Search This Blog

Worldbuilding: Shelter

Where do your characters live? Once you pick a time and place,  or started creating your fictional world, you have to decide how and where they will live. 

Research your historical setting. You can use a real place. You can utilize a real place and change the name. You can invent a plausible town in a real geographic place.

What type of housing do your characters have: outdoor nests or caves, stacked stones, carved stone, wattle or mud huts, adobe, clay, grass and feces, tepees, tents, wigwams, long houses, log cabins, wood houses, thatched roof, or brick walls. 

Are there tiny homes, McMansions, or palaces?

Do they have communes or group homes with assigned quarters?

Perhaps they live in apartments, hotels, or rented rooms.

Is the place rural, suburban, or urban? Do they live on farms, small towns, cities, the frontier, quaint villages, hamlets,  the wild, the woods, the mountains?

Do they have states, counties, districts, regions, provinces, states, countries, continents, or multiple planets?

Where do they sleep: outside, hammocks, cots, trees, caves, roof, porches, lanais, lofts, bedrooms, floors, shelves or benches, or rugs? 

Do they have communal sleeping areas, dormitories, barracks,camps, or segregated housing based on gender or status?

Do they have mattresses, linens, and pillows? Perhaps rope beds, feather beds, corn husks, furs, flannel, wool, or animal skins?

Do they have cots or elaborate four-poster beds or sleeping cabinets? 

Do they have bed warmers or warming bricks for warmth or fans to keep them cool? 

How did they keep warm: fireplaces, heating stoves, furnaces? Did they have fans or air conditioning when it was hot? How did they deal with the temperature extremes if they didn't have mod cons?

Do they live together in large groups or tribes, a large family together  in one home, or separately either as individuals or couples?

What domestic amenities did they have: cooking stoves, brick ovens, electric ovens, microwave ovens, ice chests, ice boxes, refrigerators, spring houses, dishwashers, toasters, pots and pans?

Did they have wooden trenchers, clay plates, metal, ceramic, wooden dishes, or finest china? 

Did they use knives, forks, spoons and all the myriad kitchen gadgets, fine silver, stainless steel, wood, or plastic?

Did they drink from carved wood, jeweled chalices, or tinkling crystal?

Did they have "kitchens" with shelving, cabinets, pantries, dumbwaiters, sinks and running water, indoor plumbing, and water heaters?

Did they use clay tea and coffee pots, samovars, iron cauldrons, silver tea service, oriental tea service,  or fancy espresso machines?

Did they have wine or food cellars, spring houses, smoke houses, summer kitchens, greenhouses, or conservatories?

How did they clean things? Did they wash in the creek or river, boil the washing and hang it to dry, or have electric appliances to make it easy?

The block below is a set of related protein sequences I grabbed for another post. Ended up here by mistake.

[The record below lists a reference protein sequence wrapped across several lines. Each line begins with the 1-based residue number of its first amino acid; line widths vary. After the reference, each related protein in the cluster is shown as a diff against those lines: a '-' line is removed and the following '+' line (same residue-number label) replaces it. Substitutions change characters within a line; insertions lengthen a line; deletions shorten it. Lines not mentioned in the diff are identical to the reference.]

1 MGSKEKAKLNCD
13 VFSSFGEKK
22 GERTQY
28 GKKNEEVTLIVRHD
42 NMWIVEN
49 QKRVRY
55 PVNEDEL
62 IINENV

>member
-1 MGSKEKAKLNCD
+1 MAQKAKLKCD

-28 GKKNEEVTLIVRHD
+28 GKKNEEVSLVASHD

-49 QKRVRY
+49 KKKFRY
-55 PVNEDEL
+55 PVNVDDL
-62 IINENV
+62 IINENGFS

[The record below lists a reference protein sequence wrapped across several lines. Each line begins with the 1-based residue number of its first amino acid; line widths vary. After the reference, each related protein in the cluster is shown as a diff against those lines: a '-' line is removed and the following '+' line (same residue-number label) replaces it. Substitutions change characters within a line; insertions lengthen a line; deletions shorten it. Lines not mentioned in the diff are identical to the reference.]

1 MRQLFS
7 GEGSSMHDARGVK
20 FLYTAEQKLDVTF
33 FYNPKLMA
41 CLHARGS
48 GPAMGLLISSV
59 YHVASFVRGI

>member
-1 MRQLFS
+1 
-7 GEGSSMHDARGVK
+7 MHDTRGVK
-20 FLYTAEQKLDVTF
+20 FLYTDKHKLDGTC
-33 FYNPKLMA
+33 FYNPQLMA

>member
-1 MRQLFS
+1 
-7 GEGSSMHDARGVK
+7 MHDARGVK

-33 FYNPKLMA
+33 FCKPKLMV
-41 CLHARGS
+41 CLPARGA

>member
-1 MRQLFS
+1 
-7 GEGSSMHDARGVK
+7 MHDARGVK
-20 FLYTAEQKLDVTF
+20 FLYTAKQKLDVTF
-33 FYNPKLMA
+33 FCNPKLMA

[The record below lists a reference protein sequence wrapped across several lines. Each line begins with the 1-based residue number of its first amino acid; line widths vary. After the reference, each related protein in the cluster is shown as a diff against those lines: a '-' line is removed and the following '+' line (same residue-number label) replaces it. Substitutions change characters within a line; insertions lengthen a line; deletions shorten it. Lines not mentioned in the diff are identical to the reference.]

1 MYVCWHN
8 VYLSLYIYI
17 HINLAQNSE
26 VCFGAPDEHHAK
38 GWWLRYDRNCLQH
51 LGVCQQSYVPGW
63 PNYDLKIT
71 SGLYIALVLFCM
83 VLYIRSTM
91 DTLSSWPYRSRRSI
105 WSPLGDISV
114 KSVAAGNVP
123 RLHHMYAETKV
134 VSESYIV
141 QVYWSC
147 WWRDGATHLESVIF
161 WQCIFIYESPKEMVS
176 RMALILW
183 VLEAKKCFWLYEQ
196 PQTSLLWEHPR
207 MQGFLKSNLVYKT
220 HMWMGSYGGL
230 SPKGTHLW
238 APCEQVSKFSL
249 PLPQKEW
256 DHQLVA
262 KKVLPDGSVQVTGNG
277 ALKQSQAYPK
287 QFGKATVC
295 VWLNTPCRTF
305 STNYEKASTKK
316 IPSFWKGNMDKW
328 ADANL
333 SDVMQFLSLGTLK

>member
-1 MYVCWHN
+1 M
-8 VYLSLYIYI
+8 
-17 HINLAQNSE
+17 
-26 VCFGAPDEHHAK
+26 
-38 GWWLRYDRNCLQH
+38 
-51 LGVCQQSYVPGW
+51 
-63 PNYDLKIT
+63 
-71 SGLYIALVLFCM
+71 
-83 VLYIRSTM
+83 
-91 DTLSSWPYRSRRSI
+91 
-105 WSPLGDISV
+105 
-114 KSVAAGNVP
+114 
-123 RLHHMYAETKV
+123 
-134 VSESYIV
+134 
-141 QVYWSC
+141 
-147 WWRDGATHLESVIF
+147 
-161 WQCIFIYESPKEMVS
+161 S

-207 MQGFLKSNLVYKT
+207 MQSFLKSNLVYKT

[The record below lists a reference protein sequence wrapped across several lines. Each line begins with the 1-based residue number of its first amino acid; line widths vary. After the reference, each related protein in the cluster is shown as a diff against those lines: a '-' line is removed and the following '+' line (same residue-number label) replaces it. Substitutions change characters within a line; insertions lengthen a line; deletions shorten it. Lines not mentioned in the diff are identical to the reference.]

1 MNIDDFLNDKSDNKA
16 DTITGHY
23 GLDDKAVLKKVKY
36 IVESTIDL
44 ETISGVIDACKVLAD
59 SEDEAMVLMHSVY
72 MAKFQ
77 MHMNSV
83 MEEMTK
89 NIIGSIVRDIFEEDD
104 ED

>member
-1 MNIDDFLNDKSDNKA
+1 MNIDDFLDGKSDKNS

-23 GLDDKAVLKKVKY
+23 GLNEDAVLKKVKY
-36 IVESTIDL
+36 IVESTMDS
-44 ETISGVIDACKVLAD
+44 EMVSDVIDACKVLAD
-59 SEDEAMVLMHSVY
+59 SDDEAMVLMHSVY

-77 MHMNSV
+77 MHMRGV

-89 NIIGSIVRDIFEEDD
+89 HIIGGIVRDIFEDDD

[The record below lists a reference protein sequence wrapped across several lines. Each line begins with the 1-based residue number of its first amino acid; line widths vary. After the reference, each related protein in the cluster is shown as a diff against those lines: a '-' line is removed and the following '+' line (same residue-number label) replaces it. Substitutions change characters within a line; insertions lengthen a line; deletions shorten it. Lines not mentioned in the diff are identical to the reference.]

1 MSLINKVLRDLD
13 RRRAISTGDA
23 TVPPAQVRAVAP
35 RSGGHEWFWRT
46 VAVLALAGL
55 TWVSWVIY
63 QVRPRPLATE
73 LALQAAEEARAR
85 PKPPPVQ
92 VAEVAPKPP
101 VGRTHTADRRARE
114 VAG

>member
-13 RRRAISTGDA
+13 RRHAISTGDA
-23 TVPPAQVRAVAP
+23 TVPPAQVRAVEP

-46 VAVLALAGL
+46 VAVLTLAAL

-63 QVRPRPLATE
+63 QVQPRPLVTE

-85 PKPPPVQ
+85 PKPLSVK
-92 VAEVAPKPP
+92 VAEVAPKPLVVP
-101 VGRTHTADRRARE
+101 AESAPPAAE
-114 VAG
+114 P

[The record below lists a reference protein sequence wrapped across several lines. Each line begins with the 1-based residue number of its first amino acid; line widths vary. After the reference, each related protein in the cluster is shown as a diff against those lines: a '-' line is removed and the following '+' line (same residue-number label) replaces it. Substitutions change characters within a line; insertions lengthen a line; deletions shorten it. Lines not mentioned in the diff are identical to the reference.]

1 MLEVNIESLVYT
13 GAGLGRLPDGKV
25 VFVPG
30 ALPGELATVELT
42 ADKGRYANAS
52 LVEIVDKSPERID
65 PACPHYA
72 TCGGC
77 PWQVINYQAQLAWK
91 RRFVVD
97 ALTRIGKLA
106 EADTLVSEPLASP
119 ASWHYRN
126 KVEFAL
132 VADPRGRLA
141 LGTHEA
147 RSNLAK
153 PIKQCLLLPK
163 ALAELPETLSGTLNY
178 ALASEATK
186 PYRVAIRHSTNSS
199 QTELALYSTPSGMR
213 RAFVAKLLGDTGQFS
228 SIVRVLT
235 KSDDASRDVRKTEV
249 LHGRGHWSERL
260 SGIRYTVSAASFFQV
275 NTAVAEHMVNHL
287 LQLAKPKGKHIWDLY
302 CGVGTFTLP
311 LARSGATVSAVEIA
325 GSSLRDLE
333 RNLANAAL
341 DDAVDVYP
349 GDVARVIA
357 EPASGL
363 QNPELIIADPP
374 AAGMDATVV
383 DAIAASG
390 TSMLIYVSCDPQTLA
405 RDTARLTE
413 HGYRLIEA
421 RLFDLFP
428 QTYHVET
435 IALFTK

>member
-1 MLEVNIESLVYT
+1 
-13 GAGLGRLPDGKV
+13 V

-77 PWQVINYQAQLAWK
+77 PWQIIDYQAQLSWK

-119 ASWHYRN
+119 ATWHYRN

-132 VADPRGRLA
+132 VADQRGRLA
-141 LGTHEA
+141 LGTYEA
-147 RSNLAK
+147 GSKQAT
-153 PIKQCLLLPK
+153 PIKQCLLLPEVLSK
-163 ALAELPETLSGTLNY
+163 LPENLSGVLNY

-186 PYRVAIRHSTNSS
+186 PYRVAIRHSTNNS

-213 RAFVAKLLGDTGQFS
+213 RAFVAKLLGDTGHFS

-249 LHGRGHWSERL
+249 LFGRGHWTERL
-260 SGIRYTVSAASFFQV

Did they have towels for their wooden tub, clawfoot treasure, or massive master suite? Did they use face cloths, loofahs, brushes, or showers? Did they have saunas or hot tubs?

Did they utilize chamber pots, outhouses, or flushing toilets?

What types of rooms did their homes have? 

Did they have outbuildings like stables, carriage houses, mews, garages, attics, basements, dungeons, guard houses, gate houses, servants quarters, barns or animal corrals.

What furnishings did they have, wooden benches, cement built-ins, or silk settees? 

Did they have dirt floors, rugs, rushes, carpets, or wooden floors? Stone, tile, mosaic, or marble floors?

Did they have windows with or without glass, shutters, or french doors?

Where did they store things: hanging on pegs, trunks, closets, wardrobes, vanities, dressers, drawers, or cabinets?

Did they have lighting: candelabras, oil lamps, wall sconces, chandeliers, gaslight, electric light?

Did they have options for art work and other decor items from vases to statues to collectibles?

The types of homes and how the characters cared for and decorated their private spaces can tell the reader much about the character and the world he lives in. You don't have to pile it on, but knowing the answers can help you bring the world alive with careful selection of details as they move around the setting.

Next week, we will explore public spaces.

For advanced world-building, the SBB Build A World Workbook is available in print and e-book.

Other titles in the series:

Story Building Blocks: The Four Layers of Conflict available in print and e-book takes you from story seed to conflict outline. The fourteen companion Build A Plot Workbooks, in print and e-book, offer step by step development prompts: ComedyCon, Heist & Prison BreakFantasyGothicHistoricalHorrorLiterary
(Drama),  MysteryRoad TripRomanceScience FictionTeam VictoryThriller & SuspenseWestern.

SBB II Crafting Believable Conflict in print and e-book and the Build A Cast Workbook in print and e-book help you build a believable cast and add conflict based on the sixteen personality types.

SBB III The Revision Layers in print and e-book helps you self-edit your manuscript.

Free story building tools are available at  

No comments:

Post a Comment